Ela veste preto é mais comum em português.


      I am just curious to know, does the Brazilian word 'negro' hold any negative connotation? Because in America the word 'negro' is considered very offensive.


      not at all. In Brazil it is polite to use this form.


      Really? That's very interesting how the same word can be so versatile depending on which part of the world you use it in. I still feel very uncomfortable using the word but at least i wont be misinformed. Anyway, mutio obrigado Paulenrique para a informação :).


      It probably became more offfensive in the US because it was a borrowed word and only used to describe people


      yeah, these hings are really interesting! :-)


      If preto is the word most commonly used for the colour black, what is negro used for?


      We rarely use the word "negro". We usually use this word to talk about skin tones, like: "Ela tem a pele negra". " She has black skin"


      Let us not forget the infamous viuva negra - the black widow. My go to word is preto and I'm often surprised when someone corrects me with negro.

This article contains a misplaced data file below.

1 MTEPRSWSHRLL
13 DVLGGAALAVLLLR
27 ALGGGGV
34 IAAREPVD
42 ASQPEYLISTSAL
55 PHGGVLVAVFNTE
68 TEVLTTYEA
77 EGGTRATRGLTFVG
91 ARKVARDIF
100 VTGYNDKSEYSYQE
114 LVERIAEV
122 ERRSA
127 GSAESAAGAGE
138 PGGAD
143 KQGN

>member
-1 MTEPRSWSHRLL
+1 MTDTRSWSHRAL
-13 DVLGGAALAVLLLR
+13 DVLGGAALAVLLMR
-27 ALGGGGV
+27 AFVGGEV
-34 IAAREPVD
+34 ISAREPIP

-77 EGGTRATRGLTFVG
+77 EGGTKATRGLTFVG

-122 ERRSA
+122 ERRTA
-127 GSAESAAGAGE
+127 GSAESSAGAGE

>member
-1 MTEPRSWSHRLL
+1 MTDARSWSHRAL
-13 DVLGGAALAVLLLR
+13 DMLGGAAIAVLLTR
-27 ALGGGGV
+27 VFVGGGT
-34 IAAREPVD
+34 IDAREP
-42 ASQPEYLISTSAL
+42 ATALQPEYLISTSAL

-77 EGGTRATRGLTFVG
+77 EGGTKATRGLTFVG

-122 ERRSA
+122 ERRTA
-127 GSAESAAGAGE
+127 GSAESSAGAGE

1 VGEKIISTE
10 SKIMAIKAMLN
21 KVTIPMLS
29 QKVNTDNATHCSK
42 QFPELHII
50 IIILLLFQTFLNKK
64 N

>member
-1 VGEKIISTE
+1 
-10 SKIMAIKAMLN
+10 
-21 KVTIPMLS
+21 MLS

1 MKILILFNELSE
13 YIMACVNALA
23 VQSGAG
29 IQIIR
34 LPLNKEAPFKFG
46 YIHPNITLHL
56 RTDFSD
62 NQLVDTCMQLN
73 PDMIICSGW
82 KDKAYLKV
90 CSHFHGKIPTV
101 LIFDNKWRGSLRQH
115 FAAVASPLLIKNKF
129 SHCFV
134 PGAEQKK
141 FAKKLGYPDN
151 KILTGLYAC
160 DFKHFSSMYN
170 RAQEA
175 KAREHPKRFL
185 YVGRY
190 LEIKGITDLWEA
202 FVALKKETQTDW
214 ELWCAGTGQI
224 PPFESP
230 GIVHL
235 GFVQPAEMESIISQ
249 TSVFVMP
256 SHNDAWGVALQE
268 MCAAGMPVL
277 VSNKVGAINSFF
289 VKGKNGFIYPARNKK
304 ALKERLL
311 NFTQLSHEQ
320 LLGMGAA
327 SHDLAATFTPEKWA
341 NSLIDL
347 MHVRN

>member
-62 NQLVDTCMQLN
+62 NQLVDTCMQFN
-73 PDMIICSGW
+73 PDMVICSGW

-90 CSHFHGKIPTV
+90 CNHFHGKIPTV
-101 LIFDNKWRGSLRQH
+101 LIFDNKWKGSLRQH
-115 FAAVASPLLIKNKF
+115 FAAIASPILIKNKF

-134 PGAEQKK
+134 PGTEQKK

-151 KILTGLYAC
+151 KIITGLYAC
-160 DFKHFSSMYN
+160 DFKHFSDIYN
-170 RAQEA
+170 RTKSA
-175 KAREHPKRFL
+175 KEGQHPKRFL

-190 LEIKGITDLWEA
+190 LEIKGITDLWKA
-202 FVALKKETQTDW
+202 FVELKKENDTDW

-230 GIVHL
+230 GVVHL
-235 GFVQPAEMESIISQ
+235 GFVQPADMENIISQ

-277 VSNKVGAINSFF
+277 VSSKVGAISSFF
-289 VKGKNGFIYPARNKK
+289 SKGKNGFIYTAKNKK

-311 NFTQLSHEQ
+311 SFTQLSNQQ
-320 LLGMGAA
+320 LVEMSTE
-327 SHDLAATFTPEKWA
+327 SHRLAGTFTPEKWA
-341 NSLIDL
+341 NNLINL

But just when we are talking about people.


      Brazil is America too. :( ...


      Like Paulenrique said, negro is the proper way to call a black (although quite formal). On the other side, preto is the color black and also a improper way to address blacks. So it's the opposite from the US.
      Note: However, I think our n word here is crioulo.


      Is it fine to say ela veste de negro ?


      I would actually say that, there, you would need the reflexive pronoun: «Veste-se de negro.».


      we can say ela veste preto or ela veste negro! it doesn't matter!


      No no no no no no! You really never going to say "ela veste negro". You must say "ela veste preto". Black wear means roupa preta and never roupa negra.


      been living here in Rio a while negro is for skin, preto is for things as far as I can tell...I wear only black clothes so this a topic I discuss a lot!


      She wears dark. Is it correctly?


      No. "She wears dark..." needs a noun after it. "She wears dark clothes." = «Ela veste cores escuras.»


      Duolingo has multiple times translated negro to"dark" and this time it says that's wrong????


      ela veste negro = She wears dark - Ela veste preto = She wears black


      Preto- black Rosa- pink Laranja- orange Verde- green Branco-white Roxo- purple Azul- blue Amarelo- yellow Cinza- grey Vermelho- red Marrom- brown


      She dressed in black should be accepted as a translation


      That is the past tense conjugation of the verb "dress." You would use the present tense for this translation, due to her wearing black at the time of the statement.


      Can I say "she wears black" in english?


      Sorry, it was dark, she wears dark.